Right in front of thousands of the party workers this week, Bilawal himself announced that the future PPP government will work under the “guidance” of Zardari and complete his unfinished reforms.
Zardari relinquished presidency in 2013 after a full five-year term – unprecedented in the country’s history.
But lately there have been voices within the party that Zardari should take up the bigger role for another term, and let Bilawal gain experience.
For months Zardari has been more aggressive.
He taunts the opponents more than Bilawal, who takes an occasional shot.
At the December 5 rally too, Bilawal counted the party’s achievements and the past performances, while Zardari had a go at the rivals.
He made it clear that the PPP would not save “Nawaz Sharif’s democracy” anymore and also hinted at early elections – a persistent demand of the Pakistan Tehreek-e-Insaf chief, Imran Khan.
Zardari blasted Sharif and Imran Khan calling them, “Godfather”, “fake mandate” and “fake Khan”.
He also danced to the tunes of famous PPP anthems to mesmerise the party workers. For rivals, the dance moves were not easy to digest.
The mobilisation of the PPP workers months ahead of the general elections – which Zardari believes could potentially be held before time – is a bad signal for the political rivals.
For Imran Khan and the ousted premier, Nawaz Sharif, the rally had attracted more people than they expected and those in politics know that the PPP only need a rhythm to make a comeback.
The PPP Secretary-General, Nayyar Bokhari, said Zardari had not retired and was very much active in politics.
“We have a central executive committee that will decide people for top government posts once we win the elections. For now, we are concentrating on the polls. Zardari’s candidature for any top slot cannot be ruled out,” he maintained.
Bokhari said Zardari was a former president who had rich experience in politics, which was essential for the future of the party.
About Bilawal’s soft and Zardari’s spicy speech at the golden jubilee rally the other day, Bokhari - the former Senate chairman - said the PPP chief did not criticise rivals but was “mature” in speaking about the party’s performance in the past.
Senator Taj Haider, another senior PPP leader, said Bilawal chose to speak about the party instead of hitting out at opponents.
“This is the way we are going to move forward. There is no need to abuse others. We are going into the next 50 years. The past 50 years [of the PPP] are past now,” he remarked.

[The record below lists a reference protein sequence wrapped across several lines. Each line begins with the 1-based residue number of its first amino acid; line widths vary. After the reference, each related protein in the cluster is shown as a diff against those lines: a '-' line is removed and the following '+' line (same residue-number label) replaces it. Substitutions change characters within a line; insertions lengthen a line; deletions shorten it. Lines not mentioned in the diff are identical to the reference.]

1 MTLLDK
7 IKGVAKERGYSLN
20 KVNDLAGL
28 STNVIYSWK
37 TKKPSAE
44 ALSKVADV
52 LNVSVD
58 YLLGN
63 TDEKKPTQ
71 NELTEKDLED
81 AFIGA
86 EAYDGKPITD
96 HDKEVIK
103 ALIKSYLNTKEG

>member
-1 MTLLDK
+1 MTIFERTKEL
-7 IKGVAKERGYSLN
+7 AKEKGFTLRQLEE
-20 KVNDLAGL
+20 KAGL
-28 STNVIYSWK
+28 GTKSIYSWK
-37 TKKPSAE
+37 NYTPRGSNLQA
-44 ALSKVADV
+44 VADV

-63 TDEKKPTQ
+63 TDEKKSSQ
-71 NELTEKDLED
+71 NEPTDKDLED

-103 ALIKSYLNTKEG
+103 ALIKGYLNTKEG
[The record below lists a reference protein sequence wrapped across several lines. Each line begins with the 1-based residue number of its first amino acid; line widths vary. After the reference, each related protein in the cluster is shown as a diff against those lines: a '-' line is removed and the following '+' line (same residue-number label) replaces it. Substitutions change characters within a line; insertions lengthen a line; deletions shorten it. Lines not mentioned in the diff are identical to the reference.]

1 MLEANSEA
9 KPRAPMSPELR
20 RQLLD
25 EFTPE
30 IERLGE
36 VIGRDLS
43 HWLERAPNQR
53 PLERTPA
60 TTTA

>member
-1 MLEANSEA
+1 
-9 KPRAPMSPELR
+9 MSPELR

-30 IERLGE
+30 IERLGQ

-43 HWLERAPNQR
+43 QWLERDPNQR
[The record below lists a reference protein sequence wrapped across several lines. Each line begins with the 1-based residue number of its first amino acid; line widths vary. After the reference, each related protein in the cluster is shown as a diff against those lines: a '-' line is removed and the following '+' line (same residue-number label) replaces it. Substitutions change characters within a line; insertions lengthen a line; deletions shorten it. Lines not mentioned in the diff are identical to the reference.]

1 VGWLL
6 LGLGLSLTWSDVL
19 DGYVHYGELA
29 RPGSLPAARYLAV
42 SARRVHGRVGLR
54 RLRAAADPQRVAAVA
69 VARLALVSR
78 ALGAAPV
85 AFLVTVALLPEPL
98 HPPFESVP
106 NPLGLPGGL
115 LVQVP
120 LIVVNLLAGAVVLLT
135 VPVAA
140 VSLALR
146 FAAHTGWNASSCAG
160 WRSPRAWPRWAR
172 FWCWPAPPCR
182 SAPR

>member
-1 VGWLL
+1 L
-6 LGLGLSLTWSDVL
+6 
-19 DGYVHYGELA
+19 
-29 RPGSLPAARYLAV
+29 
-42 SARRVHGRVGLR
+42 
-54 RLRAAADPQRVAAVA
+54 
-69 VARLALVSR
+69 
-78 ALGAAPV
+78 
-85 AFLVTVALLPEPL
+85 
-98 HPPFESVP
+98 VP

The lawmaker said it did not matter who became the PM after the PPP wins the polls.
“The first step, first. When we win the polls, we will decide. It doesn’t matter who is nominated as the PM. What matters is that we should deliver,” he contended.
Haider said Zardari had not retired from the politics, so he could play any role the party decided.
“We have consultations. The main aim is to perform. Any person from the party could be named for the top slots,” he added.
The senator claimed his party had performed well in Sindh where “medical treatment is free” and lots of development projects had been completed.
“For the next 50 years, we aim to deliver rather than debate on who will be the PM and who will be the president. Zardari can be the PM or Bilawal or anybody. The party will be in power , if we win,” he insisted.
Although the party itself is confused on the PPP’s candidate for the premiership, Zardari wants to push Bilawal forward.
“I present to you Bilawal. I am sure you people would be loyal to my children the way you were to Benazir Bhutto and me,” he had said at the golden jubilee rally.
Zardari said the PPP had fulfilled Benazir Bhutto’s vision during its rule from 2008-2013.
The former president said he spent 11 years in jail and the PPP leaders sacrificed their lives in the past to promote democracy.
“Now we are in a much better position. The analysts have started to acknowledge Zulfikar Ali Bhutto, Benazir Bhutto and myself,” he said.
On Wednesday, Zardari was even more optimistic, saying the PPP public gathering at parade ground had proved that the party was the greatest political force in the country.
“The PPP will form the next government in the centre and [the] provinces,” he said.
The PPP has formed government three times after the controversial execution of party founder Zulfikar Ali Bhutto in 1979.
The party led the government in 1988, 1993 and 2008.
It only completed the term after the 2008 elections.
Benazir Bhutto – assassinated in 2007 - led the government in 1988 and 1993, while in 2008 Yousaf Raza Gilani was picked as the PM.
He was ousted by the Supreme Court for contempt in 2012.
Raja Pervez Ashraf completed the remaining tenure.
Zardari remained the president from 2008 to 2013.
He is the only president who completed a full five-year term.